Overhead view of a Heinkel He-162 Volksjäger jet fighter, 1945, location unknownHe 162 aircraft at rest, Germany, Apr 1945He 162 pilots of JG1 at Leck, standing in front of their jet fighters, Apr 1945Partly completed Heinkel He-162 Volksjäger jet fighters in a salt mine at Tarthun (now Bördeaue), Germany, April 1945.
See all 5 photographs of He 162 Volksjäger Jet Fighter

Did you enjoy this article or find this article helpful? If so, please consider supporting us on Patreon. Even $1 per month will go a long way! Thank you.

Share this article with your friends:


Stay updated with WW2DB:

 RSS Feeds

Visitor Submitted Comments

1. Commenter identity confirmed Bill says:
16 Feb 2009 03:18:47 PM

a last ditch weapon to defend the fatherland. to be flown by hitler youth. the aircraft was armed with two 30 mm cannons. another weapon to little to late!!!!
2. Commenter identity confirmed Alan Chanter says:
16 Jun 2009 11:01:48 AM

A product of desperation, the Heinkel He 162 Salamander, also known as the Volksjäger (People’s fighter), recorded its maiden flight on 6 December 1944, just three months after the September 1944 specification for a cheap jet fighter was issued and only 38 days after design drawings were submitted by the factory. The all-wood aircraft was intended to be produced in massive numbers and flown by relatively inexperienced pilots. As it turned out, flying any jet fighter was something best left to the experts, not to mention something like the He 162 which had a number of severe problems requiring a deft hand on the controls. In tight turns parts tended to fly off and the aircraft would spin out of control, and the engine was prone to flame-outs. In the three weeks from April 13th to the end of the war 13 aircraft and 10 pilots were lost, only two or three in combat. Even so, when everything worked it was a delight to fly and was considered the best jet of the war as a gun platform with no directional snaking.

Deliveries to the Luftwaffe commenced mid-April 1945 with the first victory, and the first loss, occurring on the 19th. However, many more losses were caused by flying accidents as unfamiliar pilots attempted to master the jet. Heinkel’s own Test pilot Flugkapitan Peter being one of those was killed whilst testing the He 162 in December 1944.

One Gruppe of three squadrons (1/JG 1) equipped with some fifty He 162s was formed at Leck in Schleswig-Holstein on the 4th May 1945, but British forces occupied the airfield on the 8th of May and accepted the unit’s surrender.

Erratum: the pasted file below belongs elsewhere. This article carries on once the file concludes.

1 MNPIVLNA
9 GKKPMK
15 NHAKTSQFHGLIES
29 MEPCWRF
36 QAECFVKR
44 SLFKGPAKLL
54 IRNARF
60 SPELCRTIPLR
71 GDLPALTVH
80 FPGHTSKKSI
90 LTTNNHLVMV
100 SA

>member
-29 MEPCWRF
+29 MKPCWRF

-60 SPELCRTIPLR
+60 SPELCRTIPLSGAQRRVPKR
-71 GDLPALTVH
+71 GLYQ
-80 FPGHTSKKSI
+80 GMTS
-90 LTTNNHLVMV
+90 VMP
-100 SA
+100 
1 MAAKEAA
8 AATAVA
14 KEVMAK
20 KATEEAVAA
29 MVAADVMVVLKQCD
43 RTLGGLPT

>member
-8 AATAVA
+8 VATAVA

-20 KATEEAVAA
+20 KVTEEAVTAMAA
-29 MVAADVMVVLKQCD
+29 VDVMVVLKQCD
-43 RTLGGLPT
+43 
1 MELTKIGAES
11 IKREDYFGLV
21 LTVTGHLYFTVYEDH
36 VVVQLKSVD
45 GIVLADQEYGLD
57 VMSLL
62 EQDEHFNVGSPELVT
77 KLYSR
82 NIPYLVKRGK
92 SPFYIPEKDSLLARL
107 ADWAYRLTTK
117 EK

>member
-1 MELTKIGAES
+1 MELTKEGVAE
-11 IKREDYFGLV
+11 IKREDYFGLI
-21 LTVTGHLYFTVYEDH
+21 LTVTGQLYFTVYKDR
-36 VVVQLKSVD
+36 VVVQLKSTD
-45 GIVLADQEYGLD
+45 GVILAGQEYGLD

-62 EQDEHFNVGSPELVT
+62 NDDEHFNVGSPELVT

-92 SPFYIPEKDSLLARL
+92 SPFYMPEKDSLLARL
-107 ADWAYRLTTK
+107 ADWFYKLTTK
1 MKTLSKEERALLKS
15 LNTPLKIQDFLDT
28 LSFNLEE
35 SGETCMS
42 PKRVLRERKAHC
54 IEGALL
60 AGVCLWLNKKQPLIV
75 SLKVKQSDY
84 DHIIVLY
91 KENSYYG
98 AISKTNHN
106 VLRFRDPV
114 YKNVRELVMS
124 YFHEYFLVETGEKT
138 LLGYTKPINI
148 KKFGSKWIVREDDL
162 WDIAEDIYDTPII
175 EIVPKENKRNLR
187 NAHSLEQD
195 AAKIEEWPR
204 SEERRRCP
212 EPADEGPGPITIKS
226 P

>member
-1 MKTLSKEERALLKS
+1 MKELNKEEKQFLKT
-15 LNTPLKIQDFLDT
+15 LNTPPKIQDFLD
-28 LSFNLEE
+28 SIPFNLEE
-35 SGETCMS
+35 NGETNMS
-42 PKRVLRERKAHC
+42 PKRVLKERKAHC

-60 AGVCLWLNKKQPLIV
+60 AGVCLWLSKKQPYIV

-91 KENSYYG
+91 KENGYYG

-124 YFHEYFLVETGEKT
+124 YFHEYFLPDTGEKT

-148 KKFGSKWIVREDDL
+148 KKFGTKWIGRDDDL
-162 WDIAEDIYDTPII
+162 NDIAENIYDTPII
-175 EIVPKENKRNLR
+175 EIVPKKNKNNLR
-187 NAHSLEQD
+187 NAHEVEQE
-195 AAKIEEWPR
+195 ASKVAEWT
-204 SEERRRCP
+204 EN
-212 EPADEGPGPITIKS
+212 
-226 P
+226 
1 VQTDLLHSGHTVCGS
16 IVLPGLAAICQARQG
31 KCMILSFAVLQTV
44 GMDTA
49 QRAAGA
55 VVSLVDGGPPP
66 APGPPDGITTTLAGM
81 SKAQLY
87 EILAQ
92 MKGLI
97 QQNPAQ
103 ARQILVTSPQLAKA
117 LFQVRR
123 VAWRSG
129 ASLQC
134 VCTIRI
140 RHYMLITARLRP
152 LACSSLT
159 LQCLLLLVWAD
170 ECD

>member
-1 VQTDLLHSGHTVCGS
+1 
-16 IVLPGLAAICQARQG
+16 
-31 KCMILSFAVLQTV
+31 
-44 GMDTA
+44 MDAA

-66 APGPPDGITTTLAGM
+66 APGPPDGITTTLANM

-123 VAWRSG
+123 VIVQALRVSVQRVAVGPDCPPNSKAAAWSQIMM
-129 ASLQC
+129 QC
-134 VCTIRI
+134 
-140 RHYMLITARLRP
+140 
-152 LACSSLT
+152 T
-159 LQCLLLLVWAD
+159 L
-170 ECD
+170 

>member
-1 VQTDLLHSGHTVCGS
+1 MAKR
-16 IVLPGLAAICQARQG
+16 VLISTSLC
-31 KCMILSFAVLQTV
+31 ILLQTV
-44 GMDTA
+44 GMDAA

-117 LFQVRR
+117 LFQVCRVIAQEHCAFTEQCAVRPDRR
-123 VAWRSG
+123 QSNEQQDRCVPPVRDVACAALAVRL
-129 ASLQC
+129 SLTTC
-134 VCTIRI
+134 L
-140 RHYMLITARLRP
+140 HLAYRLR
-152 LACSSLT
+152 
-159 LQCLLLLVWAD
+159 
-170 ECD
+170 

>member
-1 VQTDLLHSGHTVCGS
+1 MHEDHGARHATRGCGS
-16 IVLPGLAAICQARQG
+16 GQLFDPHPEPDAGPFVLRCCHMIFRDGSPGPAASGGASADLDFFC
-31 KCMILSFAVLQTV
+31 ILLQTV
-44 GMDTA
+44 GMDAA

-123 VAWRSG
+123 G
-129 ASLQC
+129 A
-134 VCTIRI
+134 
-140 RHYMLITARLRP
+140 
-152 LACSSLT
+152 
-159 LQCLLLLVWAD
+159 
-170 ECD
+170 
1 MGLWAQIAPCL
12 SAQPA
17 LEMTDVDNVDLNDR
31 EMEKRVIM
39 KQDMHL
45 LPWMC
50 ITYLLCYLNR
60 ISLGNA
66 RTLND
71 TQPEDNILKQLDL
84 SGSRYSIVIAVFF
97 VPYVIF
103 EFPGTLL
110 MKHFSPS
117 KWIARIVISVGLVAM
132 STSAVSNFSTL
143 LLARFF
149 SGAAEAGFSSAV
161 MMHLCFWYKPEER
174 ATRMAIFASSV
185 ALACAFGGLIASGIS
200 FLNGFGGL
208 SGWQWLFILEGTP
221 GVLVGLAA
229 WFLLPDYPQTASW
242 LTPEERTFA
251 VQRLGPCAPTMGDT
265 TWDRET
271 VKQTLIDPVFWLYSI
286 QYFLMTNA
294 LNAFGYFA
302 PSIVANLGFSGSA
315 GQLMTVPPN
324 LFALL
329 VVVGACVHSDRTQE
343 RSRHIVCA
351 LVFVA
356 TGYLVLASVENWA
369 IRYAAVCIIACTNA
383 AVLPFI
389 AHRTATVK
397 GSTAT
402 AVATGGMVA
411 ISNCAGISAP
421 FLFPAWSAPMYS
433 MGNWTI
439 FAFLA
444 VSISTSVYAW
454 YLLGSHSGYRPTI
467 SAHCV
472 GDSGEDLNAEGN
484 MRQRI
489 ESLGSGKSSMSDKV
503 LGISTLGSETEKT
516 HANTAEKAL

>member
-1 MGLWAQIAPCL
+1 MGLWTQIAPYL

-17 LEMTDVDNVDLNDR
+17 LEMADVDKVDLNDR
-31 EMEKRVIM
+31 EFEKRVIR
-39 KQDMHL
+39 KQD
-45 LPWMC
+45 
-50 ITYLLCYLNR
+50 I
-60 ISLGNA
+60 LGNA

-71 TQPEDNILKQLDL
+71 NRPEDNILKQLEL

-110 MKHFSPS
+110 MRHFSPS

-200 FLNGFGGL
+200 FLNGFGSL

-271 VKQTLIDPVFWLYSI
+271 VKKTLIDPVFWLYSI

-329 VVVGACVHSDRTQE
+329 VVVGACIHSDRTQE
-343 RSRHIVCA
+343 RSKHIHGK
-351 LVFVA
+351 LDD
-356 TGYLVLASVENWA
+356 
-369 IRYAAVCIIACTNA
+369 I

By the end of the war around 116 machines had been completed and another 800 were under construction. A remarkable achievement (The fantastic quantities ordered: 1000 per month, rising to 4000 per month could never have been achieved) considering the chaotic conditions of the Third Reich’s last days.

3. Robert Hoffman says:
27 Jan 2016 11:55:50 AM

Could anyone tell me what the red painted arrows on the nose were for?
4. Robert Hoffman says:
3 Jul 2017 10:45:58 AM

The He-162 and DO-335 were both called arrow so the jet had the arrow added.

All visitor submitted comments are opinions of those making the submissions and do not reflect views of WW2DB.

Posting Your Comments on this Topic

Your Name
Your Email
 Your email will not be published
Comment Type
Your Comments


1. We hope that visitor conversations at WW2DB will be constructive and thought-provoking. Please refrain from using strong language. HTML tags are not allowed. Your IP address will be tracked even if you remain anonymous. WW2DB site administrators reserve the right to moderate, censor, and/or remove any comment. All comment submissions will become the property of WW2DB.

2. For inquiries about military records for members of the World War II armed forces, please see our FAQ.

Search WW2DB
More on He 162 Volksjäger
Related Book:
» Fighting Hitler's Jets

He 162 Volksjäger Jet Fighter Photo Gallery
Overhead view of a Heinkel He-162 Volksjäger jet fighter, 1945, location unknown
See all 5 photographs of He 162 Volksjäger Jet Fighter

Famous WW2 Quote
"All that silly talk about the advance of science and such leaves me cold. Give me peace and a retarded science."

Thomas Dodd, late 1945

Support Us

Please consider supporting us on Patreon. Even $1 a month will go a long way. Thank you!

Or, please support us by purchasing some WW2DB merchandise at TeeSpring, Thank you!